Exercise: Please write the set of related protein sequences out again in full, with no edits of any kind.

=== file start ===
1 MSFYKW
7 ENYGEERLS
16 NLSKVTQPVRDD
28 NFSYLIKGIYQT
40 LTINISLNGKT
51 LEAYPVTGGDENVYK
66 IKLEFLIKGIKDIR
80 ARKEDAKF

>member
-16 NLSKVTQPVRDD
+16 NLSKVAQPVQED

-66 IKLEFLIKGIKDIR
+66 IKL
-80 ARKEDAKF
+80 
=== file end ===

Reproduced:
1 MSFYKW
7 ENYGEERLS
16 NLSKVTQPVRDD
28 NFSYLIKGIYQT
40 LTINISLNGKT
51 LEAYPVTGGDENVYK
66 IKLEFLIKGIKDIR
80 ARKEDAKF

>member
-16 NLSKVTQPVRDD
+16 NLSKVAQPVQED

-66 IKLEFLIKGIKDIR
+66 IKL
-80 ARKEDAKF
+80 